Do you keep inspirational thoughts around for encouragement? It’s an ancient practice, although the expressions have changed over the years. There used to be a phrase carved into jewelry, clocks, coins and statues to keep people focused on their goals. It was Memento Mori. Sometimes it was just the words, sometimes it was a picture of a skull, a skeleton, or an hourglass, but the meaning was the same. “Remember Death. Remember that you will die.”

Every life is precious. Every human is created in the image of God, unique and cannot be replaced, but everyone will die. I’m going to die, and every hour brings me closer to that day.

You’re going to die, too. How does that make you feel to read that? Have you thought about it? Have you considered what comes after death? The encouraging slogans of our current crisis tell us that We’re All in This Together – and I’m grateful for the sense of community that’s resulted, but the truth is that your friends can only go so far with you in suffering. None of them can go through death with you. Only one passed through death, defeated it, and came back victorious. That’s Jesus Christ.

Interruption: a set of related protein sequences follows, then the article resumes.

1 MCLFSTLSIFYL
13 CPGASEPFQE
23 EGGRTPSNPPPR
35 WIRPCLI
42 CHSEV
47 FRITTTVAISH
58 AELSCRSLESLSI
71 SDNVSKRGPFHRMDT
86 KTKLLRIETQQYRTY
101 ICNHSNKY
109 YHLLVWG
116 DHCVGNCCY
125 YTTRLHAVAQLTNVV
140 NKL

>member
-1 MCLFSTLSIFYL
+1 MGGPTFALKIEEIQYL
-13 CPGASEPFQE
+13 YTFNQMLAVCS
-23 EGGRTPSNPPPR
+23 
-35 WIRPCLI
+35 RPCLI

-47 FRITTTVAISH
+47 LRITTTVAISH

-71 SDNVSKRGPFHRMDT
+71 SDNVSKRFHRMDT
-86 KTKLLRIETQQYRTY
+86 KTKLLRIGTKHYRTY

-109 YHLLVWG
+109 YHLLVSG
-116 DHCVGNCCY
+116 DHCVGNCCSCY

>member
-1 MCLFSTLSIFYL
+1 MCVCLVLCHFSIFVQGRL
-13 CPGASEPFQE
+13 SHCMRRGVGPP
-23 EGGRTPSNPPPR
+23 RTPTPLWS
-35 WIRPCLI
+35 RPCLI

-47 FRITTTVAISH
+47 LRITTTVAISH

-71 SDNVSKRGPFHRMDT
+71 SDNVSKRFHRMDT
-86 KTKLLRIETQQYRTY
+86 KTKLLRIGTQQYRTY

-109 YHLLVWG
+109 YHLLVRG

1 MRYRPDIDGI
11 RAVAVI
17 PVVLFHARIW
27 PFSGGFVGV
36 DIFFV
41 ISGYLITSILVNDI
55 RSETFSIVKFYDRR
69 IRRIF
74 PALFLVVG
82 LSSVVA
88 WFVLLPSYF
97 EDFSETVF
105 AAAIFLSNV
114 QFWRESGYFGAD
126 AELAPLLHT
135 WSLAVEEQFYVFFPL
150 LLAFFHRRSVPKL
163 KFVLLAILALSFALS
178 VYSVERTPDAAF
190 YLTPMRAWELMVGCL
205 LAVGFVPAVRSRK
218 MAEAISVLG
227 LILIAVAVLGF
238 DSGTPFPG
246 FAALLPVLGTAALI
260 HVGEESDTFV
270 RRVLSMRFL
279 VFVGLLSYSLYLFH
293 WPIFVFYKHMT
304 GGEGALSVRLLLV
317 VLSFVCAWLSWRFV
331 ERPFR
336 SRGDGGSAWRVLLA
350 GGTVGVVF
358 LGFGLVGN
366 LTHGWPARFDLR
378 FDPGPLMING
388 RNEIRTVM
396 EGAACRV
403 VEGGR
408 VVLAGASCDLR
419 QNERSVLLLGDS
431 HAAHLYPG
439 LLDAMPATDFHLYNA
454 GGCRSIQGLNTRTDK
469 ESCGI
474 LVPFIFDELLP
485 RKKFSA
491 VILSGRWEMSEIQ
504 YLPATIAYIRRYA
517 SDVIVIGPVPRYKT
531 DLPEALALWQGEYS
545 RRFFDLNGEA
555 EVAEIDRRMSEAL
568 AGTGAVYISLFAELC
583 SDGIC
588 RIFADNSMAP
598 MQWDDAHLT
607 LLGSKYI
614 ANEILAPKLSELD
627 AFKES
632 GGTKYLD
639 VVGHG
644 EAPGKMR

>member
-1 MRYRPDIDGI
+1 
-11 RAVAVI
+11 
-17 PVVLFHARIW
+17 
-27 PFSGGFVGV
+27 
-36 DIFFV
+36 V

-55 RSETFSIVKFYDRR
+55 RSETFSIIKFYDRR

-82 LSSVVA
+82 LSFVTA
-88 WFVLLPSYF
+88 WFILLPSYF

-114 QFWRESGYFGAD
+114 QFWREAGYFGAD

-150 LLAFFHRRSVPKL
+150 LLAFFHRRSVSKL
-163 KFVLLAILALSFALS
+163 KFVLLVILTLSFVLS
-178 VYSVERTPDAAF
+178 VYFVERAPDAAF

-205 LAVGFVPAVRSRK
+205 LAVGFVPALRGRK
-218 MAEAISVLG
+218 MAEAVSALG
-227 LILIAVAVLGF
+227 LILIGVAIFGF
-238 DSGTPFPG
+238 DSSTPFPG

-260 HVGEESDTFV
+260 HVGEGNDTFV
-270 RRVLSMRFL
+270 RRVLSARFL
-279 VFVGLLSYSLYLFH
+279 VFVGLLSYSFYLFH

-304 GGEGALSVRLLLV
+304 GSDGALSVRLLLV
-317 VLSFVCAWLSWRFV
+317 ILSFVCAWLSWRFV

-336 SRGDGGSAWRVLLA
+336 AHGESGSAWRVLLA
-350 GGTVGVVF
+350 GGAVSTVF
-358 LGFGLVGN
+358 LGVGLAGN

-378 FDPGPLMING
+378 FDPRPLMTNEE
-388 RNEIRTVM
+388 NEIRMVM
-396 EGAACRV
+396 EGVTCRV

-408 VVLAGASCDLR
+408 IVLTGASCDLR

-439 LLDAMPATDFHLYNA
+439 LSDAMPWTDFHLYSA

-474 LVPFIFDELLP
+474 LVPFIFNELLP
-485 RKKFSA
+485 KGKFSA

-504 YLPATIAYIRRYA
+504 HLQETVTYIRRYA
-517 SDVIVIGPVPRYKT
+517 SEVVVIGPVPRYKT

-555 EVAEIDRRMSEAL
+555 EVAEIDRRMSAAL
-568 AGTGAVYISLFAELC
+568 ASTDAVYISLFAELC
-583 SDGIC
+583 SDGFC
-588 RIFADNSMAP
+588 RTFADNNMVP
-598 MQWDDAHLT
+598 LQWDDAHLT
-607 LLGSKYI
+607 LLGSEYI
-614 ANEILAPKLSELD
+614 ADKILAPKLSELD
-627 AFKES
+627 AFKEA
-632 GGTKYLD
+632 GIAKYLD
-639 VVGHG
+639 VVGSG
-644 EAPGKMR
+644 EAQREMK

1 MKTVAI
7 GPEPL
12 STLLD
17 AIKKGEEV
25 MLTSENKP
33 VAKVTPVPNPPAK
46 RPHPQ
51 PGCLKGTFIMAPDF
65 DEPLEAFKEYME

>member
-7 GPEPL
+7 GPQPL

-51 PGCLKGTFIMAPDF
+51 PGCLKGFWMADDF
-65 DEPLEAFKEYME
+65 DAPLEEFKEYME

Executed in front of a crowd, then buried in a tomb guarded by the military, and yet he came out of that tomb to walk around, eat with friends, and speak to hundreds of witnesses. He said that if we’d follow him, we wouldn’t be alone when that time comes. And it is coming. We don’t deny the danger out there. We don’t take unnecessary risks. But we face the certainty of death with the power of Christ and his resurrection.

We pray that God will spare our lives, our jobs, our nation, but through it all we have peace, courage, hope… even joy.

Memento Mori. You will die, but today you have life. What will you do with it?

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